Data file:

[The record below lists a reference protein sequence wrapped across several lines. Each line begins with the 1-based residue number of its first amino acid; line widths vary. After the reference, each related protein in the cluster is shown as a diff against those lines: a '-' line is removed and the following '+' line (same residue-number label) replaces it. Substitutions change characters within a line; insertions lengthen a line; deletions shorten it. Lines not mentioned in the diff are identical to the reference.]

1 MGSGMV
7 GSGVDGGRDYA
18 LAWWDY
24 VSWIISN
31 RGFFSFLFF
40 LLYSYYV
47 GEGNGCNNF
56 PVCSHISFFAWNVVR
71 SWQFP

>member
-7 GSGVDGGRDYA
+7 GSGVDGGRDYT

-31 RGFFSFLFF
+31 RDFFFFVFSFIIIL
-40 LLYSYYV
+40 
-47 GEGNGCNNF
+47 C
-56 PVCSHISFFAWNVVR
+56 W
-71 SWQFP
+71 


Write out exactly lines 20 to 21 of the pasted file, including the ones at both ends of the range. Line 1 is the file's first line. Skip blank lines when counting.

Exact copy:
-56 PVCSHISFFAWNVVR
+56 W